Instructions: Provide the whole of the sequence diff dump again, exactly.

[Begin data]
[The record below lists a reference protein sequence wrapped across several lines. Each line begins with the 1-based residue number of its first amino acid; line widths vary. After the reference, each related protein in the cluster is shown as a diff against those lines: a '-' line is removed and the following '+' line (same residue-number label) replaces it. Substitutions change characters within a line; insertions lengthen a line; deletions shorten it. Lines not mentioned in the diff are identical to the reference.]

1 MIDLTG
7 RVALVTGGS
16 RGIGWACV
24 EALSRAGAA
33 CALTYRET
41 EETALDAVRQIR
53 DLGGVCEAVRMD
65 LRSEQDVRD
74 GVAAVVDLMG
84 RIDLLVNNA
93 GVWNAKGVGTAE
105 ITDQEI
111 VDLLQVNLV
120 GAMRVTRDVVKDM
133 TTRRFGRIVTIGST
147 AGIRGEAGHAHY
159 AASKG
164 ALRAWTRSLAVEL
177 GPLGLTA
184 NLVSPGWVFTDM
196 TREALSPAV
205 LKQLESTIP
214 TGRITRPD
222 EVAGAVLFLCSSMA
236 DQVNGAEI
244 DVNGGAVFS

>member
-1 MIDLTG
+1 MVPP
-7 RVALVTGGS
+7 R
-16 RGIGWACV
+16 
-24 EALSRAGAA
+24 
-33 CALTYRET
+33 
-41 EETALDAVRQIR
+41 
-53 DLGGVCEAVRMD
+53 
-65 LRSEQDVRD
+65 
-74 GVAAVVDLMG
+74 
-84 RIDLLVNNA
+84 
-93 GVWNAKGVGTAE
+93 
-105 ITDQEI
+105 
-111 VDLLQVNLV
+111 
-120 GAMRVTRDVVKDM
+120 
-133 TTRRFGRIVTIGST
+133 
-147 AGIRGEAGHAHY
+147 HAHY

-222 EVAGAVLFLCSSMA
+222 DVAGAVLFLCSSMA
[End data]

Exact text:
[The record below lists a reference protein sequence wrapped across several lines. Each line begins with the 1-based residue number of its first amino acid; line widths vary. After the reference, each related protein in the cluster is shown as a diff against those lines: a '-' line is removed and the following '+' line (same residue-number label) replaces it. Substitutions change characters within a line; insertions lengthen a line; deletions shorten it. Lines not mentioned in the diff are identical to the reference.]

1 MIDLTG
7 RVALVTGGS
16 RGIGWACV
24 EALSRAGAA
33 CALTYRET
41 EETALDAVRQIR
53 DLGGVCEAVRMD
65 LRSEQDVRD
74 GVAAVVDLMG
84 RIDLLVNNA
93 GVWNAKGVGTAE
105 ITDQEI
111 VDLLQVNLV
120 GAMRVTRDVVKDM
133 TTRRFGRIVTIGST
147 AGIRGEAGHAHY
159 AASKG
164 ALRAWTRSLAVEL
177 GPLGLTA
184 NLVSPGWVFTDM
196 TREALSPAV
205 LKQLESTIP
214 TGRITRPD
222 EVAGAVLFLCSSMA
236 DQVNGAEI
244 DVNGGAVFS

>member
-1 MIDLTG
+1 MVPP
-7 RVALVTGGS
+7 R
-16 RGIGWACV
+16 
-24 EALSRAGAA
+24 
-33 CALTYRET
+33 
-41 EETALDAVRQIR
+41 
-53 DLGGVCEAVRMD
+53 
-65 LRSEQDVRD
+65 
-74 GVAAVVDLMG
+74 
-84 RIDLLVNNA
+84 
-93 GVWNAKGVGTAE
+93 
-105 ITDQEI
+105 
-111 VDLLQVNLV
+111 
-120 GAMRVTRDVVKDM
+120 
-133 TTRRFGRIVTIGST
+133 
-147 AGIRGEAGHAHY
+147 HAHY

-222 EVAGAVLFLCSSMA
+222 DVAGAVLFLCSSMA